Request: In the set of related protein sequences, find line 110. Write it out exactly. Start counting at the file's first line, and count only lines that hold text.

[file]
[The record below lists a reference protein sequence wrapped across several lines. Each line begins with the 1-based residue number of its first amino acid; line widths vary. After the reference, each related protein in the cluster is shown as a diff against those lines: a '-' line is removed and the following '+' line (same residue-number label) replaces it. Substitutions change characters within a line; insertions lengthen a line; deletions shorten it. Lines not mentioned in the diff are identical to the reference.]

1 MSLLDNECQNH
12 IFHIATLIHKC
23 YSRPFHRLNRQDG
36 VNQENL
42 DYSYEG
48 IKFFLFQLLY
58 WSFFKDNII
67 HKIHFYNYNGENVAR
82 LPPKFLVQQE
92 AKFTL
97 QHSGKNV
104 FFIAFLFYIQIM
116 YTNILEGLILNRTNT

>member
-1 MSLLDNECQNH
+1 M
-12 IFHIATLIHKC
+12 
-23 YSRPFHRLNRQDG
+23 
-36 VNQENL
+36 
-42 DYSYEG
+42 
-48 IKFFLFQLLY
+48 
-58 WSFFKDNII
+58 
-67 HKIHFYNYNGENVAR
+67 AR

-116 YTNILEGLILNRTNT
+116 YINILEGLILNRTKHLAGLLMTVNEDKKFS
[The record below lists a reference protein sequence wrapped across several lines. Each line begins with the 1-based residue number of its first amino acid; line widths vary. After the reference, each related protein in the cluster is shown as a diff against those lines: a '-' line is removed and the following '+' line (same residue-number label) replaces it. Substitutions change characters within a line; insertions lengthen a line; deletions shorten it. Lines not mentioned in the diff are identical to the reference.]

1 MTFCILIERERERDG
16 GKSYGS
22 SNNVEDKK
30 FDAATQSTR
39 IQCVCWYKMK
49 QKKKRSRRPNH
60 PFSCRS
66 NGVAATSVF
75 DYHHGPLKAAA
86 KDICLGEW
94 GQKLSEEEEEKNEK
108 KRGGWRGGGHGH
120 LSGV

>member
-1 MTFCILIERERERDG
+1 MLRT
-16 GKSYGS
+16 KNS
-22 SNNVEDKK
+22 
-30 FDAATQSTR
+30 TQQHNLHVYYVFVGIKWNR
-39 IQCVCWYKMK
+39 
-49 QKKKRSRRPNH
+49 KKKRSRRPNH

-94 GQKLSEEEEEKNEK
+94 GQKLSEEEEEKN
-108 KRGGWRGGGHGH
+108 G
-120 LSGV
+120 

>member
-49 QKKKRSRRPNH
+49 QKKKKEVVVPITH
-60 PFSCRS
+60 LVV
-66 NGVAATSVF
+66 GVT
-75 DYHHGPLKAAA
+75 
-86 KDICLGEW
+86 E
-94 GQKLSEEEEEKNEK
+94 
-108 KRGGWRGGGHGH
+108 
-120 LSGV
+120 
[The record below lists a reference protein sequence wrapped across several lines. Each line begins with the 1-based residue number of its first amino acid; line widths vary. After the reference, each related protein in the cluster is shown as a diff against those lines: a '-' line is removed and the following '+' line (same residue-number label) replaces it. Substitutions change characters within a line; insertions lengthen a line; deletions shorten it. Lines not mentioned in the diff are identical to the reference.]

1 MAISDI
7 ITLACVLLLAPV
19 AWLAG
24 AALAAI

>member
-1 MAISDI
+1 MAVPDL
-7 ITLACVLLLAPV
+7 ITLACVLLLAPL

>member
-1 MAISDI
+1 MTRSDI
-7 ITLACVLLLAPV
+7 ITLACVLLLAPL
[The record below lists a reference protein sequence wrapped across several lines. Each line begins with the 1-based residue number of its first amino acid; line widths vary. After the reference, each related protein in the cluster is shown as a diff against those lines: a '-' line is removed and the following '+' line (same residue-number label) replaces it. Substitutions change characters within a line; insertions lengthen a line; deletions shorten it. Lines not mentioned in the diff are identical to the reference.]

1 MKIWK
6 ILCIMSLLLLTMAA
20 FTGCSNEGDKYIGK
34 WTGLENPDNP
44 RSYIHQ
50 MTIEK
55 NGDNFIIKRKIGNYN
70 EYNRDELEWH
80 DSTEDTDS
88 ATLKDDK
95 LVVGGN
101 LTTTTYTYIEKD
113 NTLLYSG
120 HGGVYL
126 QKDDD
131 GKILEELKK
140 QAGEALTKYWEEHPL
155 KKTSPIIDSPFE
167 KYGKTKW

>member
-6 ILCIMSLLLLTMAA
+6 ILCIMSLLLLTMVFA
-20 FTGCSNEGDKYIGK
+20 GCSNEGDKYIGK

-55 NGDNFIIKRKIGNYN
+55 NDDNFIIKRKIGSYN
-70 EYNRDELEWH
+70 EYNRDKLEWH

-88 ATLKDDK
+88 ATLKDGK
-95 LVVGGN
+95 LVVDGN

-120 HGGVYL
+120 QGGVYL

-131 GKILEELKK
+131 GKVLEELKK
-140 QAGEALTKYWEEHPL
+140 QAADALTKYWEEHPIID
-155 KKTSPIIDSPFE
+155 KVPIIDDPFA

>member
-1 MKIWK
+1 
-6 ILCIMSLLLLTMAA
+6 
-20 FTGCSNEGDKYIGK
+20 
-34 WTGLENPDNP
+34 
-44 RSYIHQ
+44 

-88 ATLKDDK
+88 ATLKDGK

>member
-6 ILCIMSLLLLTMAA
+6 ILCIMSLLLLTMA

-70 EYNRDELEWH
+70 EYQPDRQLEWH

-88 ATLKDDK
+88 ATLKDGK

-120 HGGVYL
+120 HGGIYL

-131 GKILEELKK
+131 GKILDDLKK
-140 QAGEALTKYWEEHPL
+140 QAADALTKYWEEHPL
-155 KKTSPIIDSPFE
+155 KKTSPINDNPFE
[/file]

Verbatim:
95 LVVGGN